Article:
Melatonin reduces inflammatory response in human intestinal epithelial cells stimulated by interleukin-1β
- Autori: Mannino G.; Caradonna F.; Cruciata I.; Lauria A.; Perrone A.; Gentile C.
- Anno di pubblicazione: 2019
- Tipologia: Articolo in rivista
- OA Link: http://hdl.handle.net/10447/373093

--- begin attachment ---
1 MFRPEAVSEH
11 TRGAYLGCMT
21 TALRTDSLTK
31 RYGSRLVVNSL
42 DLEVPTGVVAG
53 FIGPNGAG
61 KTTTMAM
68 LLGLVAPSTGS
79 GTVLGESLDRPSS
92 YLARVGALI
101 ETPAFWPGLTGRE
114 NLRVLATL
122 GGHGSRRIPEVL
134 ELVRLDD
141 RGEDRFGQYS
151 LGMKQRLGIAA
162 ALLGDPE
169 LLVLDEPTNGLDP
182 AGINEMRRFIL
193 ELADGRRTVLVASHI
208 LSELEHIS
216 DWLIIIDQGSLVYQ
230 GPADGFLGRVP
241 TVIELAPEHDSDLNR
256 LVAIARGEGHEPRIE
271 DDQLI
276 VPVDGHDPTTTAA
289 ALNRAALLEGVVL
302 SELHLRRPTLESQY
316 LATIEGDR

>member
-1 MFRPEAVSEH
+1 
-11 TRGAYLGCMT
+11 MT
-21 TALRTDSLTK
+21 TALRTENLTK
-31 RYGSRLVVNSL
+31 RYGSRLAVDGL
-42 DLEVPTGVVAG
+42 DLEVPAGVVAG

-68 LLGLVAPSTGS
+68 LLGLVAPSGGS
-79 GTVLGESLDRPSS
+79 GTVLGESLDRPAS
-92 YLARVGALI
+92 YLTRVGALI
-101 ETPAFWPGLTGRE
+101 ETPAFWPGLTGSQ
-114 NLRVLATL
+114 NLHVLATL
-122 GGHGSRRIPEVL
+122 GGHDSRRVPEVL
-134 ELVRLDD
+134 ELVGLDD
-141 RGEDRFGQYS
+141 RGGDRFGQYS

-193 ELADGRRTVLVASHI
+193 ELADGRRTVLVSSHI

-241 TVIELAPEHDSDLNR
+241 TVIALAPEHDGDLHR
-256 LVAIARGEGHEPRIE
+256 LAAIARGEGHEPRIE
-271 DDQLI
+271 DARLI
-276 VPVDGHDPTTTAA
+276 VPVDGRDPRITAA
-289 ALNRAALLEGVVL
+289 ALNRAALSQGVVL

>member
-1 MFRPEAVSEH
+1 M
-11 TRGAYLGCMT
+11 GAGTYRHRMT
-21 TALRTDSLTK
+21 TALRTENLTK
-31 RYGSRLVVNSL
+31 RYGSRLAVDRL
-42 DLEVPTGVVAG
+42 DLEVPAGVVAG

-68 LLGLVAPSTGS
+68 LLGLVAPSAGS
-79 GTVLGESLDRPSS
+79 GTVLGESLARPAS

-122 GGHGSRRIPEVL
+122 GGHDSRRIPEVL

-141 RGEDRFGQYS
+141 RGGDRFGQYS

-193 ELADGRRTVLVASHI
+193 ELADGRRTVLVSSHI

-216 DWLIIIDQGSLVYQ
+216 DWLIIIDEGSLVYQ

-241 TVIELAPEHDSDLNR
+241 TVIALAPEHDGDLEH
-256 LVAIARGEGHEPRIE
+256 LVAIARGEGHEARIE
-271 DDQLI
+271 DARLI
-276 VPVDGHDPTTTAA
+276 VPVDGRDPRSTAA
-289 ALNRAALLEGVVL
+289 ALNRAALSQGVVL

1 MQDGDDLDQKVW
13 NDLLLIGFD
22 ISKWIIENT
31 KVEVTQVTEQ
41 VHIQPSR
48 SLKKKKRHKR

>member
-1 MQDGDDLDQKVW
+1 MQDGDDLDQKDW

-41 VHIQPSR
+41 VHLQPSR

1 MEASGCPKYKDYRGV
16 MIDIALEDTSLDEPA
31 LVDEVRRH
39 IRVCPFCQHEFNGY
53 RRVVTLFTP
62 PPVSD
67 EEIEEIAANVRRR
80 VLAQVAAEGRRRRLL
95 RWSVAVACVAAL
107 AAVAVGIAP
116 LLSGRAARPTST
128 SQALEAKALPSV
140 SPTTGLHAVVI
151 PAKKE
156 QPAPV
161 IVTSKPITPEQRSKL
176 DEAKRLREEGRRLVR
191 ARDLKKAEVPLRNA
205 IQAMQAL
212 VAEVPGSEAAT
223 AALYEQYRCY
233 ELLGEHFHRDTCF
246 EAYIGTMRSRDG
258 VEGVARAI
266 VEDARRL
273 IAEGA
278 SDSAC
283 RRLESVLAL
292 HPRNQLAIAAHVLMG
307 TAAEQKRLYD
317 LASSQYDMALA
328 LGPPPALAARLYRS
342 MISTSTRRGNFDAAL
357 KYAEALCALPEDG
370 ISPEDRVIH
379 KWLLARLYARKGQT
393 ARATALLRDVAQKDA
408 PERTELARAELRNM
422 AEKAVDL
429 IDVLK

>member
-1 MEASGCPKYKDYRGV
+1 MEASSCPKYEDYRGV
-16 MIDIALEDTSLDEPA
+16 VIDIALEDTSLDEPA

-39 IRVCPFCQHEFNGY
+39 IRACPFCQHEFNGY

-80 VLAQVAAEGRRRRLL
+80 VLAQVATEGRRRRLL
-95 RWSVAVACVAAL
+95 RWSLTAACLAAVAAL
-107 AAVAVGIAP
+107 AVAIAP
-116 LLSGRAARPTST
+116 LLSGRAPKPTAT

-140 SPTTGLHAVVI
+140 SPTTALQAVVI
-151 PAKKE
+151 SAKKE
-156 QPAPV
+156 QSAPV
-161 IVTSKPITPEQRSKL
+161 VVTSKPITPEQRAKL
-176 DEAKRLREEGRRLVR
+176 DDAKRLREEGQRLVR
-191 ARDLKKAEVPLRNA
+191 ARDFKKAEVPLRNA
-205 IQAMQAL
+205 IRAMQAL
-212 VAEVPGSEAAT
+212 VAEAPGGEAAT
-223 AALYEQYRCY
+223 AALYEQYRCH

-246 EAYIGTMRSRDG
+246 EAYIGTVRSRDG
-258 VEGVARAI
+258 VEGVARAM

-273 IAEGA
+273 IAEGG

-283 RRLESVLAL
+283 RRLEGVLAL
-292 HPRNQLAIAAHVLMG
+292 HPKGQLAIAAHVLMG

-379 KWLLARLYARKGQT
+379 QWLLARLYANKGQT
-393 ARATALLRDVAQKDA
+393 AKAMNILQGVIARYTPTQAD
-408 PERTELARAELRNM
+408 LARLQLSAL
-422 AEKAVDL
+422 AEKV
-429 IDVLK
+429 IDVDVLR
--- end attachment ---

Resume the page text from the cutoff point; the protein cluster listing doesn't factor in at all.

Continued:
Melatonin is the main secretory product of the pineal gland, and it is involved in the regulation of periodic events. A melatonin production independent of the photoperiod is typical of the gut. However, the local physiological role of melatonin at the intestinal tract is poorly characterized. In this study, we evaluated the anti-inflammatory activities of melatonin in an in vitro model of inflamed intestinal epithelium. To this purpose, we assessed different parameters usually associated with intestinal inflammation using IL-1 beta-stimulated Caco-2 cells. Differentiated monolayers of Caco-2 cells were preincubated with melatonin (1 nmol/L-50 mu mol/L) and then exposed to IL-1 beta. After each treatment, different inflammatory mediators, DNA-breakage, and global DNA methylation status were assayed. To evaluate the involvement of melatonin membrane receptors, we also exposed differentiated monolayers to melatonin in the presence of luzindole, a MT1 and MT2 antagonist. Our results showed that melatonin, at concentrations similar to those obtained in the lumen gut after ingestion of dietary supplements for the treatment of sleep disorders, was able to attenuate the inflammatory response induced by IL-1 beta. Anti-inflammatory effects were expressed as both a decrease of the levels of inflammatory mediators, including IL-6, IL-8, COX-2, and NO, and a reduced increase in paracellular permeability. Moreover, the protection was associated with a reduced NF-kappa B activation and a prevention of DNA demethylation. Conversely, luzindole did not reverse the melatonin inhibition of stimulated-IL-6 release. In conclusion, our findings suggest that melatonin, through a local action, can modulate inflammatory processes at the intestinal level, offering new opportunities for a multimodal management of IBD.